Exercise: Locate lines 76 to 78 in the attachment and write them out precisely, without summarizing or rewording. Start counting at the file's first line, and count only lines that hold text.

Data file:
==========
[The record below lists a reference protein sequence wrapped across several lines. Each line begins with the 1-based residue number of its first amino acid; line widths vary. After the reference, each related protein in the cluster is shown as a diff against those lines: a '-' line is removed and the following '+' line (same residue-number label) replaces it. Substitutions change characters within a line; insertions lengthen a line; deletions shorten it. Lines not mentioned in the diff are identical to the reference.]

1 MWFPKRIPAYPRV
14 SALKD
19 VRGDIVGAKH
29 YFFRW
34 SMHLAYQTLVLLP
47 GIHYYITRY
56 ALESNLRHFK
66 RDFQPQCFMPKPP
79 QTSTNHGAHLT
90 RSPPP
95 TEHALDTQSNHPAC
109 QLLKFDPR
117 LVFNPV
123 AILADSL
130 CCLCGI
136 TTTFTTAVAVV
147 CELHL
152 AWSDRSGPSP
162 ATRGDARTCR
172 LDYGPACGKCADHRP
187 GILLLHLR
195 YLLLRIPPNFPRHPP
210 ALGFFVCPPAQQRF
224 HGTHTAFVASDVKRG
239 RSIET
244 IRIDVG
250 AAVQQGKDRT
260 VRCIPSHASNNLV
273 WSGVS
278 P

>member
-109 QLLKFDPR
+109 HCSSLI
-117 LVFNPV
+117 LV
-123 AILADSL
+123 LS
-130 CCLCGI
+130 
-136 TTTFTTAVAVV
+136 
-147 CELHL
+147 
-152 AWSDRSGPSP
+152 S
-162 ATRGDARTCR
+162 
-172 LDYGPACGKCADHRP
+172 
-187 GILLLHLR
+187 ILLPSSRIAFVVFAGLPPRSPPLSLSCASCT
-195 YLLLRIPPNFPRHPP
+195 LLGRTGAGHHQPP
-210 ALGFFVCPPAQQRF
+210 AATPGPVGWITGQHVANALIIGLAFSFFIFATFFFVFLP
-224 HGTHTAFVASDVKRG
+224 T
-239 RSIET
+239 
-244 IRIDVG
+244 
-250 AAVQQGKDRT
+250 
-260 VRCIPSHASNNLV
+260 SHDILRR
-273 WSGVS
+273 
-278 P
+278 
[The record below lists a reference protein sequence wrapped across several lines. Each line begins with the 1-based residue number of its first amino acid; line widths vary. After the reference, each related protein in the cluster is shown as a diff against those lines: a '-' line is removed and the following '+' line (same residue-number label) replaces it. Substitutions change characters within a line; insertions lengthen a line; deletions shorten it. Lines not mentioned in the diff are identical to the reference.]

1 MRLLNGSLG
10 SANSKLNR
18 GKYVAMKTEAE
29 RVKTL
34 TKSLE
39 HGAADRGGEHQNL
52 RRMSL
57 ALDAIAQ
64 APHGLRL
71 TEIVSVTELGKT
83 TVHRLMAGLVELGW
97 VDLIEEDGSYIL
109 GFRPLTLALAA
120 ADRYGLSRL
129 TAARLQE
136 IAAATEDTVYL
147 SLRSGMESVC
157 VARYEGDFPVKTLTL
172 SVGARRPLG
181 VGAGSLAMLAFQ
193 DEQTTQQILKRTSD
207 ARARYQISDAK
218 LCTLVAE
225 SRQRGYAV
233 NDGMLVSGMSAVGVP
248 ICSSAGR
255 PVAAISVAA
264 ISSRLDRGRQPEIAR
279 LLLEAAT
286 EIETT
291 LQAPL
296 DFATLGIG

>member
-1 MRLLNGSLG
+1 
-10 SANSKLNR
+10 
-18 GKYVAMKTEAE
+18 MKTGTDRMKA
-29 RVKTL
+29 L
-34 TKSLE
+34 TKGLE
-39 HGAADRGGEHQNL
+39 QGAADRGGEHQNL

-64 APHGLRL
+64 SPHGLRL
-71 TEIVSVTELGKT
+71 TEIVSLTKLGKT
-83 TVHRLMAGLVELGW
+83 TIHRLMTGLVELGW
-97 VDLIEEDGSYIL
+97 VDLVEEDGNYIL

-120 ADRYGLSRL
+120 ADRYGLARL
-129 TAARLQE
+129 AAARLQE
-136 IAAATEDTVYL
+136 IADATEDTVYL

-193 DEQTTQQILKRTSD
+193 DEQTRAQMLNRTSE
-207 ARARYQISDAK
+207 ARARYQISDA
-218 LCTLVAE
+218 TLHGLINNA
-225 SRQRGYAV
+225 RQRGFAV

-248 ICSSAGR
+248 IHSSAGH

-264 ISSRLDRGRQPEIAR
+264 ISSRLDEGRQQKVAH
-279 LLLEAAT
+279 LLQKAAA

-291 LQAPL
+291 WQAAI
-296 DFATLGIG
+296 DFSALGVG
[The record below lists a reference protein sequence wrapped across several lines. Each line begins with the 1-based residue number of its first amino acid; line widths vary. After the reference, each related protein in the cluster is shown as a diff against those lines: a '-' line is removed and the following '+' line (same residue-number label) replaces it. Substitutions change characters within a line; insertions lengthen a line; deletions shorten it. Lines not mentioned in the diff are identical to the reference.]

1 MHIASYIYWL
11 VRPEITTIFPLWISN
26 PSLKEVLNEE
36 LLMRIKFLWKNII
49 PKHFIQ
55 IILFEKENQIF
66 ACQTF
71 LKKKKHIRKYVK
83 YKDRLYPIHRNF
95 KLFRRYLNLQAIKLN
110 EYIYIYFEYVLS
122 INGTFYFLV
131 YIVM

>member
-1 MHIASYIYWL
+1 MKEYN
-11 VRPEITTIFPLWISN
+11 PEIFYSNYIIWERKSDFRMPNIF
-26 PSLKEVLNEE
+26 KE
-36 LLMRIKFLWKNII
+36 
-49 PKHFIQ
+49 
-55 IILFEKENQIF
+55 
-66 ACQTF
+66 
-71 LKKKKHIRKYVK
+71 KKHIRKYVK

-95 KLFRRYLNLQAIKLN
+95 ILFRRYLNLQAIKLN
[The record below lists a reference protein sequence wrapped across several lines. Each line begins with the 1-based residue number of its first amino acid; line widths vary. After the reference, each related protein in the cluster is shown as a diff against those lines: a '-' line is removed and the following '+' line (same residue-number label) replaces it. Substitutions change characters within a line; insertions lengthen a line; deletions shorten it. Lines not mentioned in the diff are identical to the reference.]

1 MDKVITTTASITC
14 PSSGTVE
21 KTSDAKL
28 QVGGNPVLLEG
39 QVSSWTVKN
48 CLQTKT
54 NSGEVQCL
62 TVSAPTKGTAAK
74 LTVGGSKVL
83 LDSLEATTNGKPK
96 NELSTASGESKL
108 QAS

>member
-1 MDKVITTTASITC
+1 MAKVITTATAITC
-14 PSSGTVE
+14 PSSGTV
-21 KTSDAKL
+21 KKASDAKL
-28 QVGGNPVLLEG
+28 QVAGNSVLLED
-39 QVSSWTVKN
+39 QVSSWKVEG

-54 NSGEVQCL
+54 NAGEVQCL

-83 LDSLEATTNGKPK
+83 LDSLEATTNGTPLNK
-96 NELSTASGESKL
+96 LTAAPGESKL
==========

34 TKSLE
39 HGAADRGGEHQNL
52 RRMSL